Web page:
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How to Get Started with the Last Will and Testament in Utah
Who gets and who cares for your kids upon your demise? Who gets your stuff when you pass away? If you are thinking of getting a will in place, do you know how to go about it? Do you know what to do for the probate court to validate and respect your wishes in the will? Keep reading to answer these and many other lingering questions.
What is a will?
A last will and testament refers to the legal document you create to communicate your wishes regarding the distribution of your assets and the care of your kids.
Unlike the living will which has your advance health directives and only executable in the event of incapacitation (mental or physical) ceasing power upon death, the last will controls the events around your kids and estate after death. In simple terms, the living will document passes the baton to the last will.
Tips to get you on the right path
- Use an official document/ paper
- We’ll say it again; napkins are not official wills. Even if all you need to write in a will is that you will leave your house to your best friend, you should write it down in a way that looks formal. We recommend downloading a free Utah last will and testament form online to get you started.
- And note that your last will is only official if you sign it when you are adult (at least 18 years) and if you are of sound mind. You should have a minimum of 2 witnesses to attest to these conditions as is indicated in code section Tit. 75-2-501, et seq. of the law. An alternative to the 2 or 3 witnesses would be presenting the will and signing it at the notary public.
- Ask for professional guidance when preparing a complex will
- Do you know what to do to keep your assets in the family? What about asset distribution in a blended family set up? When in a complicated relationship or situation, you have to create a complex will but also ensure that the will is not open for a challenge after your demise. To do this, you seek help from an estate planning lawyer.
- Complex wills facilitate the creation of trusts and protection of the interests of your business. However, you wouldn’t need an attorney if all you need to do is to share your assets equally among your kids.
- You must name a guardian if you have kids – do this fast!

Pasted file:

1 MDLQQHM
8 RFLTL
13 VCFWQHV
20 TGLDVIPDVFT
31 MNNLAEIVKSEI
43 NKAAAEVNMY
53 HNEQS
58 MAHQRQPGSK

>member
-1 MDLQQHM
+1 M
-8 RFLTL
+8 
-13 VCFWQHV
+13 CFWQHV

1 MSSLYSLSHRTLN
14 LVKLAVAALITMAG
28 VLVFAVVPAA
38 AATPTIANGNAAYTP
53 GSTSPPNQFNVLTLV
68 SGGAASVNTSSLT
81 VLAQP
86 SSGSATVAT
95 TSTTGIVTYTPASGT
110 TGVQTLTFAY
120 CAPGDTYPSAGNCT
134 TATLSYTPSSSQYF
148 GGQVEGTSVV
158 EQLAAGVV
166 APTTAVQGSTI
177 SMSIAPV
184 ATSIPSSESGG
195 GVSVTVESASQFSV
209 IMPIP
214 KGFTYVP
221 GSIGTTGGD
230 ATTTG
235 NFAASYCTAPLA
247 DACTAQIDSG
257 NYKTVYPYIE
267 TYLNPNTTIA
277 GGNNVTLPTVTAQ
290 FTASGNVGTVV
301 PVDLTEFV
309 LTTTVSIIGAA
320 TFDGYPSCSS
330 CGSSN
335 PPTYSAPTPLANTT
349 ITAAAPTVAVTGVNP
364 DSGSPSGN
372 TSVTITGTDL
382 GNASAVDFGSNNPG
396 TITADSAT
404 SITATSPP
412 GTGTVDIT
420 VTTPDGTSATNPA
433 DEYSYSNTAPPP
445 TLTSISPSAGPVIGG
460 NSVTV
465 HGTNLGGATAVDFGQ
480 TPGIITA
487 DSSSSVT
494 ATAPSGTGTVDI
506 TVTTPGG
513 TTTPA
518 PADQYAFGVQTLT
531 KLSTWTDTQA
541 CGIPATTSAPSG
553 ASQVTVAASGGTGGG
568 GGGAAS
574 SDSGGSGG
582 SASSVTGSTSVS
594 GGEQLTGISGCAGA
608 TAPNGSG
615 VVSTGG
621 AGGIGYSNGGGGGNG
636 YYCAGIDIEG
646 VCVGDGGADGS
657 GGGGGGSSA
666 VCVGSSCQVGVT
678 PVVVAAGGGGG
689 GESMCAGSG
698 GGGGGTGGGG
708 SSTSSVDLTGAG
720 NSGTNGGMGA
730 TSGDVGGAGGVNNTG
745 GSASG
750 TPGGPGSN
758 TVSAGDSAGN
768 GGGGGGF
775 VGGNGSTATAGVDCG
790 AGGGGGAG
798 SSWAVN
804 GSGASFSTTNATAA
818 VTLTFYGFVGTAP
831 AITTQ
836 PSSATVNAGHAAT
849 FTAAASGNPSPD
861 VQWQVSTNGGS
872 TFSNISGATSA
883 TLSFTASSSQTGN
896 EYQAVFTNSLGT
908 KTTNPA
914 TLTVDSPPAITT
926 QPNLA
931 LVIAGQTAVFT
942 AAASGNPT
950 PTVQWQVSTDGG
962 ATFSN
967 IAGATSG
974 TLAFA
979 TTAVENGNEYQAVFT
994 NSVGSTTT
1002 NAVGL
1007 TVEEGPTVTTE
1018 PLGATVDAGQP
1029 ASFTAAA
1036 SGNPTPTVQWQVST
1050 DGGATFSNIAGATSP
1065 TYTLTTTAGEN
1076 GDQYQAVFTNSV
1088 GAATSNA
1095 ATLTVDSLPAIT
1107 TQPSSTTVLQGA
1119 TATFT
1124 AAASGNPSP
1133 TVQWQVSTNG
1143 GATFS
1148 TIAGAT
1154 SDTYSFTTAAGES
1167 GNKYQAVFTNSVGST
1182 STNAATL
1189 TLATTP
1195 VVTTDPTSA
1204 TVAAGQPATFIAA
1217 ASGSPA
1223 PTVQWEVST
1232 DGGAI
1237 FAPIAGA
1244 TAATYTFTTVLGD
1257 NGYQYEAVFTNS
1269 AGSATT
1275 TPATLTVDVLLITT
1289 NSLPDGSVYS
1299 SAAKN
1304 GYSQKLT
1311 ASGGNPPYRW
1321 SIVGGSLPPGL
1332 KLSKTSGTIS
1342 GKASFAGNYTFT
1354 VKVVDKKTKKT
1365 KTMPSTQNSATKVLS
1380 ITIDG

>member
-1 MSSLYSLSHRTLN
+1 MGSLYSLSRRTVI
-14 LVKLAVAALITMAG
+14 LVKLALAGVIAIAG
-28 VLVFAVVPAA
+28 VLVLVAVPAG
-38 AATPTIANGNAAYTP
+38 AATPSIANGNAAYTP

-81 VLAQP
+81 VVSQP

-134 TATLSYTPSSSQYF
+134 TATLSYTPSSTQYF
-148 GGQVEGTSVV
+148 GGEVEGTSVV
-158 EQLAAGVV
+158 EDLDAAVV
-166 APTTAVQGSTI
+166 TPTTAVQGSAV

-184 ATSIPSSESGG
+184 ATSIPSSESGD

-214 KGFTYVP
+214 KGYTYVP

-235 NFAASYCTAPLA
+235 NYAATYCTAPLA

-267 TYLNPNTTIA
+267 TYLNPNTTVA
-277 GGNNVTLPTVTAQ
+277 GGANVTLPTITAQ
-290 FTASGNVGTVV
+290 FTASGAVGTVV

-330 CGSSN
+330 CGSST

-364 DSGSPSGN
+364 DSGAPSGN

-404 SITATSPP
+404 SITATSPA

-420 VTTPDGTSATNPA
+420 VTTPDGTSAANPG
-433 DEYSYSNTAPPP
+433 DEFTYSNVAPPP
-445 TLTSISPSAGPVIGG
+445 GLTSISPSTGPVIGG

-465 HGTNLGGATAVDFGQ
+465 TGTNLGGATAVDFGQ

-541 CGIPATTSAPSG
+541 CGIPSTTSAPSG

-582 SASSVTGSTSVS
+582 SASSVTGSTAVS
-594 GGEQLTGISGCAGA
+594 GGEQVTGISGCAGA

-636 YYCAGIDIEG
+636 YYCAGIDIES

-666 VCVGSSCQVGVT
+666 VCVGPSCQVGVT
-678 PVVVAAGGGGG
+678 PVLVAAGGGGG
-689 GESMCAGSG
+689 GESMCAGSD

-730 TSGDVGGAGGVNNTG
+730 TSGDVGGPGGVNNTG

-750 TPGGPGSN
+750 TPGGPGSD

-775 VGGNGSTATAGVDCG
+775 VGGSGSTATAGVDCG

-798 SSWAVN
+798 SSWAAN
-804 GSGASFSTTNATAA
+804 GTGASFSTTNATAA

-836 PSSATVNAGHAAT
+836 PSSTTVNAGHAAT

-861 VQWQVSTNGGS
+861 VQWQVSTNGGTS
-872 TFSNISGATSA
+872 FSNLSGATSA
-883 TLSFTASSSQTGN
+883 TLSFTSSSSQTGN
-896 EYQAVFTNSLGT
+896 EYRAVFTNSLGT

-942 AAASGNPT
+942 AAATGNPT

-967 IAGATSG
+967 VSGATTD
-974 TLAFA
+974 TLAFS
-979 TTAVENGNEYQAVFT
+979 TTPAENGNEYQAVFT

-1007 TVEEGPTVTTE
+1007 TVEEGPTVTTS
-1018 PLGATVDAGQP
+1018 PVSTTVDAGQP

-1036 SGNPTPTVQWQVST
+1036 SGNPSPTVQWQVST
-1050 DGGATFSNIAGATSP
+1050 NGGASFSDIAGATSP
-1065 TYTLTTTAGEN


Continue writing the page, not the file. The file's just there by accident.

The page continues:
- If there is something you should never overlook, the one thing that should prompt you to create a will let it be your kids. You care for their wellbeing, and the only way you could protect them is by naming a guardian, someone you trust to protect your kids. Some of the roles of the guardian include determining where your kids will stay, providing basic medical care and education. Even if you leave a huge inheritance for your kids, you should talk to the person you have in mind about the role they may have to take up if you passed. You may have to name a guardian for a dependent adult as well. While your family may want to take care of your kids, they may not have what you want for your kids’ guardian.
- Name an executor
- As the name suggests, the executor’s role is to execute your will. That means filing the will with the probate court and after its approval, managing your estate and distributing property. This should be someone you trust.
- If you have to appoint co-executors, let them know that they should act or make unanimous decisions. You could also appoint an alternate executor.
Your will should be kept secure but accessible. So, let your loved ones know about its existence. Your free last will and testament in Utah is safe in a safety deposit box, a locked drawer or a safe. If you use an estate planning attorney, then they will have a copy. While you should try not to tell your loved ones about the contents of the will early on, just make its existence known.
Intestacy laws in Utah
The state will invoke the strict laws of intestacy for asset division if you don’t have a will at the time of your passing. Under these laws, the state determines that the surviving spouse inherits the entire estate even when you share kids. And if you have kids from a different relationship, the spouse inherits the first ,000 of the intestate property and half of the remainder. Kids inherit the rest. In the absence of kids, a spouse or parents, the state rules for the estate to be inherited by siblings and grandparents.
Property exempted from distribution include the homestead allowance of the surviving spouse, any joint property with survivorship rights, elective share of the spouse, or exempt property up to ,000. It also includes family allowances for the surviving spouse and the share of the child adopted or born after the execution of the will.
Ready to create a will in Ogden, St. George, Salt Lake City, Provo, Park City or any other city in Utah, download our free last will and testament forms today.